About Okayama Art Summit



Development is the process of
creating something over time.
Development implies
growth and advancement.
Development applies to
narrative and cinema.
Development can be
a permanent state of future potential.

Name of event



Sunday, October 9 to Sunday, November 27, 2016 [44 days]


9:00 - 17:00 (Entry permitted until 16:30)
Closed day: Mondays (Excluding October 10th)
*Cinema Clair Marunouchi venue from 12:15 to 13:45 for one screening per day


Management structure

Okayama Art Summit Executive Committee

Masao Omori, Mayor of Okayama City

[Vice Chairmen]
Miyachi Toshiaki, Vice-Governor, Okayama Prefecture
Akira Okazaki, President, Okayama Chamber of Commerce and Industry

Masato Miyanaga, President, Chugoku Bank

Yasuharu Ishikawa
President, Ishikawa Foundation
President and CEO, Stripe International Inc.

Taro Nasu

[Artistic Director]
Liam Gillick

Hiroshi Miyatake, Chairman, Okayama city council
Masami Matsuda, President, Sanyo Shimbun
Fumihiro Izumi, Executive Adviser, Chugoku Bank
Kiyoshi Morita, President, Okayama University

[Affiliated entities]
Okayama City, Okayama Prefecture, Okayama Chamber of Commerce and Industry, Okayama Visitors & Convention Association, Okayama Culture Zone Liaison Council, The Consortium of Universities in Okayama, Sanyo Shimbun, Sanyo Broadcasting Co., Ltd., Okayama Broadcasting Co., Ltd., Setouchi Broadcasting Co., Ltd., Okayama Bus Association, Okayama Taxi Association, Okayama Branch of West Japan Railway Company, Ishikawa Foundation, Stripe International Inc., and Chugoku Bank

Read More

Chairman, Okayama Art Summit Executive Committee
Masao Omori

Mayor of Okayama City

Okayama City has great potential as a city, possessing a warm, sunny climate with little exposure to natural disasters, and with the geographical advantage of being located at the transport node of the Chugoku and Shikoku regions. However, while it has recently garnered a great deal of attention as the destination for people moving away from large metropolitan areas, it has also been pointed out that Okayama needs to improve its ability to communicate its potential as a city with great appeal.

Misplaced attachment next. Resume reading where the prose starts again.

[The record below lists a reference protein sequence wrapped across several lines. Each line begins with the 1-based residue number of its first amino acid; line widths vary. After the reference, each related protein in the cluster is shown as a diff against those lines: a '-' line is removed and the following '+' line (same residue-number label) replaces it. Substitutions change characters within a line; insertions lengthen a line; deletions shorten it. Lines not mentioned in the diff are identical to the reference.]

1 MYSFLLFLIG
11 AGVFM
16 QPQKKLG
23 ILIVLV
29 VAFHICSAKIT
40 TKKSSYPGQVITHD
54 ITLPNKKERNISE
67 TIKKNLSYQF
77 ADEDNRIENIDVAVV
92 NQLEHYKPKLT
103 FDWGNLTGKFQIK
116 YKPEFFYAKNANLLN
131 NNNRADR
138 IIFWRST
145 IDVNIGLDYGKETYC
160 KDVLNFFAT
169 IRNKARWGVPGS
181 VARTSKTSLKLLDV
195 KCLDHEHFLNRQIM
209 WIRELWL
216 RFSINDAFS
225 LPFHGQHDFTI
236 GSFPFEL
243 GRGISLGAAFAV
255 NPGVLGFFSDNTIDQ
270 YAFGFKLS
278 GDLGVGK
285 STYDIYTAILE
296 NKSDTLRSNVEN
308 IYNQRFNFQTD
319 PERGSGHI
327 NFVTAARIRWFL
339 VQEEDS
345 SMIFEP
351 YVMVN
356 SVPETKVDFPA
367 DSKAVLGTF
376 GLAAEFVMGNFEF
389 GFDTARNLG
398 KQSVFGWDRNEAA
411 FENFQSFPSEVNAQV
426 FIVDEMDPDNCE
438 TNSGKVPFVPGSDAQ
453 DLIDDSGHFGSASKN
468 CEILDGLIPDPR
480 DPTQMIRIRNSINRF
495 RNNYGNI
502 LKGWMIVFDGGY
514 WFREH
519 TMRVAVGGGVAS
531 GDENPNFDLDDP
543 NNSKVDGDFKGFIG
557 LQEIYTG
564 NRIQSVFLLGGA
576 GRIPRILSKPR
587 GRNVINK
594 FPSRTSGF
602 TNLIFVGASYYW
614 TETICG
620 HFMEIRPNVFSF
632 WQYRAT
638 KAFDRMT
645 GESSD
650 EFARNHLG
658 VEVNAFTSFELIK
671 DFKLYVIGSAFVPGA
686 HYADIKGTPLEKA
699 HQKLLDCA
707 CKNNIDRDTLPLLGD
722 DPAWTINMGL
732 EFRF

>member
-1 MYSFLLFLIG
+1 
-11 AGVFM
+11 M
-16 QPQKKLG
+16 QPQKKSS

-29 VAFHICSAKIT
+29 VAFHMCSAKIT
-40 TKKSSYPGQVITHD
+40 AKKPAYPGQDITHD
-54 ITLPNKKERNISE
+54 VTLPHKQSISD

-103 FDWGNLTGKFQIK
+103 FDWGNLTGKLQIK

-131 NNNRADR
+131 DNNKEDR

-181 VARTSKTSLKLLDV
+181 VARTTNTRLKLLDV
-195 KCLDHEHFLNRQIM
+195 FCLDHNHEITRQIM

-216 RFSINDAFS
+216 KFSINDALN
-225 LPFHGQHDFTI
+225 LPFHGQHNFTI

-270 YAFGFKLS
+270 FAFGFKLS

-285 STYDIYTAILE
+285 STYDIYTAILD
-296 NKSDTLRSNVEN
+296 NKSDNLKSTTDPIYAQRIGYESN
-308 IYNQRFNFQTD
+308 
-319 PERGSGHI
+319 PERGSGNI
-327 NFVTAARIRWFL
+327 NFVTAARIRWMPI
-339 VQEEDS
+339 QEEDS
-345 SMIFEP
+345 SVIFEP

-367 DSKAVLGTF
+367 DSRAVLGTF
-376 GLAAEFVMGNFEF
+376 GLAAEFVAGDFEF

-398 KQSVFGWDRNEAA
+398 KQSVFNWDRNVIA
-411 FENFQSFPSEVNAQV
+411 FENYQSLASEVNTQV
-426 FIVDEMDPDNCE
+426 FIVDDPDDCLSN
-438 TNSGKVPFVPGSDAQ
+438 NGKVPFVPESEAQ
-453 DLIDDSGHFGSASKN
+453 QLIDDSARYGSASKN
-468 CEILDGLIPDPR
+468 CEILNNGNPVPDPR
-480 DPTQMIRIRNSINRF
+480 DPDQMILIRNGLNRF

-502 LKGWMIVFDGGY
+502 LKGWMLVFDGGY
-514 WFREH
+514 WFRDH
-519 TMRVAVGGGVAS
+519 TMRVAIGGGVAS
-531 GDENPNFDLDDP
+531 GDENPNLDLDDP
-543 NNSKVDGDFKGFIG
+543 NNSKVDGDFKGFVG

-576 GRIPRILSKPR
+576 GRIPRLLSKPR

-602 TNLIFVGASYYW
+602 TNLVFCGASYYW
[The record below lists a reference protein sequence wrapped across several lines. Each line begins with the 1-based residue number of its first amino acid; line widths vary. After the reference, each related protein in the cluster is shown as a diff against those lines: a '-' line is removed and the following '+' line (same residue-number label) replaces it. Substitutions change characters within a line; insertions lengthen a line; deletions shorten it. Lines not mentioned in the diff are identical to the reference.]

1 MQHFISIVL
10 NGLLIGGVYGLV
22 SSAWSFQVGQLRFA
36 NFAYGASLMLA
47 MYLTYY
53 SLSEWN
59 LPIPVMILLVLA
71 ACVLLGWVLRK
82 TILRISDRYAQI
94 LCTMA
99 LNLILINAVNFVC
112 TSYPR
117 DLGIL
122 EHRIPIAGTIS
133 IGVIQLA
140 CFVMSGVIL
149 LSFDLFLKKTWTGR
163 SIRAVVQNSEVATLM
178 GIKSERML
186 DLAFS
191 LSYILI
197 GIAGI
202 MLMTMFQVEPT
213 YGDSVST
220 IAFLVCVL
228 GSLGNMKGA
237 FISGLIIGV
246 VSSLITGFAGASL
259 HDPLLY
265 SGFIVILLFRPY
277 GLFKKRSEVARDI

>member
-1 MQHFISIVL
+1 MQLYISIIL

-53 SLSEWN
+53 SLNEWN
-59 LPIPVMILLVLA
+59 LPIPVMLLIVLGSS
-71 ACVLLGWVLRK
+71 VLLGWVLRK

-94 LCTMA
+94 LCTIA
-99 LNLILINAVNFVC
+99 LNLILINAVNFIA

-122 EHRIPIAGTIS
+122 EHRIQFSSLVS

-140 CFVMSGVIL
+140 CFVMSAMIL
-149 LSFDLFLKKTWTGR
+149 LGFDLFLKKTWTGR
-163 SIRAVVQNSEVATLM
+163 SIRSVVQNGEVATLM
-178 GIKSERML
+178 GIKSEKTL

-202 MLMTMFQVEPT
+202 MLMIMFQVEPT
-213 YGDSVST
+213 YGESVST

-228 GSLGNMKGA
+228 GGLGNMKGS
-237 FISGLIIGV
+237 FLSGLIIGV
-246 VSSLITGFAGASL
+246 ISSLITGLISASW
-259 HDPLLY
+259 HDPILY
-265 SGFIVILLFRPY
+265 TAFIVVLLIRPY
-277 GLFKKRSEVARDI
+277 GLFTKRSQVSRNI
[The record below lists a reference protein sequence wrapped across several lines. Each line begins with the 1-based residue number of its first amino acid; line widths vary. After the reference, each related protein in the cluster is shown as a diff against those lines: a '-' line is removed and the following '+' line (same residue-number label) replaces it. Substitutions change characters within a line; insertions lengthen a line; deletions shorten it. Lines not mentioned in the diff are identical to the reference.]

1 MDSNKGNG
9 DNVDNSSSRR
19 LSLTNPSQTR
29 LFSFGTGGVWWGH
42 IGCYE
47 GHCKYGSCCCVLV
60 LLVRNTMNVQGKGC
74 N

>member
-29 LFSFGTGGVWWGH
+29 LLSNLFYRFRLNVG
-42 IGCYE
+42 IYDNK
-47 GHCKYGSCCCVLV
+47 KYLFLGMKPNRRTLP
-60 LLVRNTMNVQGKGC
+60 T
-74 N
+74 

For many years, the center of Okayama City has developed around two main areas—the old castle town area surrounding Okayama Castle and Okayama Korakuen Garden, and the area around JR Okayama Station. The old castle town area boasts a history that goes back over four hundred years to the founding of the city at the end of the Warring States Period in the 16th century. It can be considered the origin of Okayama, and the culture that was fostered there has brought forth the essence of Okayama and its appeal.

However, unlike the area around JR Okayama Station, which has seen the creation and development of various facilities in recent years, the old castle town area has lost some of its role as a focus of activity. In order to encourage people to stroll around or travel around and appreciate the whole of the Okayama City center, we created Okayama Art Summit, a new festival of contemporary art backed by both the public and private sector. The Summit focuses on art, culture, and the creativity of art as a trigger to revive the old castle town area, which is of vital importance to Okayama.